For a mature game with plenty of violence and coarse language, Blood & Truth does a great job of making me feel like a kid again.
The latest PlayStation VR (PSVR) action shooter by Sony Interactive Entertainment’s London Studio nails the nostalgic thrill I associate with old-school light-gun arcade favourites such as Time Crisis, The House Of The Dead and Virtua Cop.
I played through the five-hour campaign in two sessions using a pair of PS Move motion controllers.
You can also use a DualShock controller, but this is hardly ideal as it feels a bit like your wrists are bound together. The rifle-like Aim controller is not supported.
The mechanics are simple but satisfying. With Move controllers, shooting involves simply aiming at the sights and pulling the triggers. To reload, grab a new magazine from an ammo pouch on your chest and slide it into the handle of the gun.
The game builds on the solid mechanics of The London Heist, a brilliant but criminally short tech demo released as part of the PSVR Worlds collection at the PSVR’s launch in 2016.
• Intuitive shooting mechanics are a ton of fun
• Compelling story and characters
• Adjustable difficulty and comfort options
• Lack of backtracking or free movement feels limiting
PRICE: $54.90 (PS4)
GENRE: Virtual-reality action shooter
You play as Ryan Marks, an elite soldier and member of a London crime family. After the death of his father, a rival gang tries to wrest control of his family’s criminal operations, leading to the deaths of several more family members.
The game tells a typical story of revenge and family drama – think hitman film series John Wick (2014 to 2019) by way of crime drama Peaky Blinders (2013 to present).
While the writing is hardly revolutionary, the character performances are impressive and subtle. I liked how certain characters would shoot me worried looks while another character spoke, making me feel like I was part of the conversation.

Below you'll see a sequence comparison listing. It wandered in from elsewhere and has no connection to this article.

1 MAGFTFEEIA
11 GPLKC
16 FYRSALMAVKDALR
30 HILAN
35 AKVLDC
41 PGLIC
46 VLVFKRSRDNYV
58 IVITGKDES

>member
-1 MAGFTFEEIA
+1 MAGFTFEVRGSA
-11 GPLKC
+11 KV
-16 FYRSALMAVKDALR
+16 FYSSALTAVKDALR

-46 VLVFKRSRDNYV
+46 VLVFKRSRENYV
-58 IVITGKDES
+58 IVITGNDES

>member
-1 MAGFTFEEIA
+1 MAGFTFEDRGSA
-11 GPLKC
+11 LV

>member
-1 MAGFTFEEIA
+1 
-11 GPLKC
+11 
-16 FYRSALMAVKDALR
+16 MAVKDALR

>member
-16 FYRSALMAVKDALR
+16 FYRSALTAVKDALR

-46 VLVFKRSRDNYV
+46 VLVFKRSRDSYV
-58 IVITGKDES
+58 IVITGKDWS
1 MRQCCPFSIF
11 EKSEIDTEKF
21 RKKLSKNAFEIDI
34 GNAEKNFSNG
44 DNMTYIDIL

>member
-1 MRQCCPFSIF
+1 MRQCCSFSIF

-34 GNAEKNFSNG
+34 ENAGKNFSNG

The campaign features a number of big Hollywood-esque action set pieces, but some quieter sections are also quite memorable. I found one level, which has Marks walking through an art gallery and bantering with his brother Nick, rather reminiscent of the Future World exhibition at the ArtScience Museum.
The core gameplay essentially consists of on-rails shooting galleries.
You can move between specific nodes to take cover or pick up ammo, but there is no free movement. This means you almost never have to turn to face behind you, which is a plus, given that the PS camera has a hard time tracking the Move controllers when you have your back turned on it.
On the downside, it means backtracking is impossible. There were several annoying instances when I spotted a collectable too late and found myself unable to simply walk back a few metres to get it.
Puzzle-solving segments – where you use a set of tools to get through electronic locks or safes – are fun at first, but they ultimately prove to be more of a novelty than a real gameplay feature.
Sections where you have to climb ladders, crawl through ventilation shafts or scale up the side of a building are done well, but it can be frustrating to lose your grip and fall to your death because the PS camera lost track of your controllers.
Depending on the lighting of the room, the guns also sometimes track poorly and jitter. This is especially an issue when trying to aim at a faraway enemy with a two-handed weapon.
But these are limitations of the PSVR hardware and are in no way unique to Blood & Truth. If you keep your curtains drawn while playing during the day and avoid having bright lights switched on in the background, these issues can be largely resolved.
Despite some blurriness, Blood & Truth looks great on my original model PS4. PS4 Pro owners will enjoy a little extra polish, but Sony has done a good job making this game look as impressive as it did on my ageing hardware.
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